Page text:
The future ecology of stock traders

I am beyond fascinated by the interactions between competing intelligences that exist in the stock market. It is a bizarre mishmash of humans, AIs, and both (cyborgpeople?).

One recent strategy that exploits this interaction is ‘spoofing‘. The description from the link:

  • You place an order to sell a million widgets at $104.
  • You immediately place an order to buy 10 widgets at $101.
  • Everyone sees the million-widget order and is like, “Wow, lotta supply, the market is going down, better dump my widgets!”
  • So someone is happy to sell you 10 widgets for $101 each.
  • Then you immediately cancel your million-widget order, leaving you with 10 widgets for which you paid $1,010.
  • Then you place an order to buy a million widgets for $101, and another order to sell 10 widgets at $104.
  • Everyone sees the new million-widget order, and since no one has any attention span at all, they are like, “Wow, lotta demand, the market is going up, better buy some widgets!”
  • So someone is happy to buy 10 widgets from you for $104 each.
  • Then you immediately cancel your million-widget order, leaving you with no widgets, no orders and $30 in sweet sweet profits.

Amusingly enough, you don’t even need a fancy computer program for it – you can just hire a bunch of people who are really good at fast video games and they can click click click those keys fast enough for you.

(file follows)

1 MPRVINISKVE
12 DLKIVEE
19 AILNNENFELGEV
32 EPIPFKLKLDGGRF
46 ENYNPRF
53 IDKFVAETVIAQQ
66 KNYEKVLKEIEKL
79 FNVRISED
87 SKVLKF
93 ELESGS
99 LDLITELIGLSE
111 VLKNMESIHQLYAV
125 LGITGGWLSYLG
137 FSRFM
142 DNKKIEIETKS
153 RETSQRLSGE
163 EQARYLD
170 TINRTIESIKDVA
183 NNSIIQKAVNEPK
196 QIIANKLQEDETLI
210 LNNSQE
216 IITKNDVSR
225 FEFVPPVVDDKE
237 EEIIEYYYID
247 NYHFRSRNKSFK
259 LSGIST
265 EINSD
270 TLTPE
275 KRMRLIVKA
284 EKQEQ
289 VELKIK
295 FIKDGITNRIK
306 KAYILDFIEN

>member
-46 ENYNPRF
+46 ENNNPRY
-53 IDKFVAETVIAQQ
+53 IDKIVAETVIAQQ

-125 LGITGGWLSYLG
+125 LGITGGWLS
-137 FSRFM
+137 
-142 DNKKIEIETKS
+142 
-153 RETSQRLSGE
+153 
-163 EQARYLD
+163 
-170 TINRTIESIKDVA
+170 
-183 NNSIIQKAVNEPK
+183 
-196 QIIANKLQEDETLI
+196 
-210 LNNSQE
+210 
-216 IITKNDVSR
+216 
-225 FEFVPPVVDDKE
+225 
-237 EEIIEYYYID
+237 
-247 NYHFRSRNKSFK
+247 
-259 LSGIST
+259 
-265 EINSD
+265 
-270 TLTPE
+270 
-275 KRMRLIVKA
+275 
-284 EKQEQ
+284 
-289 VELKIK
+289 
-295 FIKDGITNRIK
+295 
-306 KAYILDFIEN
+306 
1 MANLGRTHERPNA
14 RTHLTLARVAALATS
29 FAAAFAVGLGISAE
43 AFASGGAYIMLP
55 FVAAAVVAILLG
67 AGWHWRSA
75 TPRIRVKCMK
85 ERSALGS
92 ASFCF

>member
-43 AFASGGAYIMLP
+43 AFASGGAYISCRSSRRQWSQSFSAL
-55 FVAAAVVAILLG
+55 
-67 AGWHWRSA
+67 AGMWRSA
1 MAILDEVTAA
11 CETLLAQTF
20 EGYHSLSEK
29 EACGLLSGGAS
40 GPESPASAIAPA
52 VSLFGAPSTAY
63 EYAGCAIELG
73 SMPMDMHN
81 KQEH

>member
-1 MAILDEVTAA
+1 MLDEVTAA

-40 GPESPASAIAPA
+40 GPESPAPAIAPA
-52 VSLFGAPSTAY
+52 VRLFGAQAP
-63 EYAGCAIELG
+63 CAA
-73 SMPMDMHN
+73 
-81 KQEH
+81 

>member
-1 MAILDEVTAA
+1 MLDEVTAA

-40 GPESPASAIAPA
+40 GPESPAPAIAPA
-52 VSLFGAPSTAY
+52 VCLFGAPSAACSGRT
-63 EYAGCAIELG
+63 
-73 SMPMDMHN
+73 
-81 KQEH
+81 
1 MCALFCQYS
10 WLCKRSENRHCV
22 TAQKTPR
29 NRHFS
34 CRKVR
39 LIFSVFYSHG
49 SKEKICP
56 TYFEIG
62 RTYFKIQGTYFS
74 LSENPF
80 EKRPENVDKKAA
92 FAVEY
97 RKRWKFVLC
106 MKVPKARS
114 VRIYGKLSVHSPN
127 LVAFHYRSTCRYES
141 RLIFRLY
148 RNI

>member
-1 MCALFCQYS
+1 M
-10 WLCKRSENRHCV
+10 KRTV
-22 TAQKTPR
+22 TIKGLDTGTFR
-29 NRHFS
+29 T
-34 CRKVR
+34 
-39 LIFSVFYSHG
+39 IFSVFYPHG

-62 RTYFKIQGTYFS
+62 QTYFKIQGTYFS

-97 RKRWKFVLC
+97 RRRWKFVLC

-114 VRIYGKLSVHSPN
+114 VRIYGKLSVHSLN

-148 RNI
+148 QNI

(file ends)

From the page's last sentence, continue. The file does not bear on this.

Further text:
Now some day trader living in his parent’s basement is accused of using this technique and causing the flash crash of 2010 (it possibly wasn’t him directly, but he could have caused some cascade that led to it).

I’m sitting here with popcorn, waiting to see how the ecosystem of varied intelligences evolves in competition with each other. Sounds like Wall Street needs to take some crash courses in ecology.


Unrelated to all that, 1/28 edition

When your job is picking up starfish and throwing them as far as they can go, well, your job is pretty good.  A great writeup of Bob Paine and the influence he has had in ecology; few biographical sketches can make you want to go out and read a bunch of scientific papers, but this one did.

John Hawks is now okay with the Dunbar Number.  Or at least the scale of it.

Crowds are not people, my friend.  But they could be if they wanted.

Seed an ecosystem in a bottle then seal it up and let it grow for 53 years.  On the other hand, this is the Daily Mail so it could all be made up.

Dung beetles watch the milky way.  This just furthers my fascination with all things dung beetle.

NPR reports on camel wrestling.  Let me repeat that: Camel Wrestling!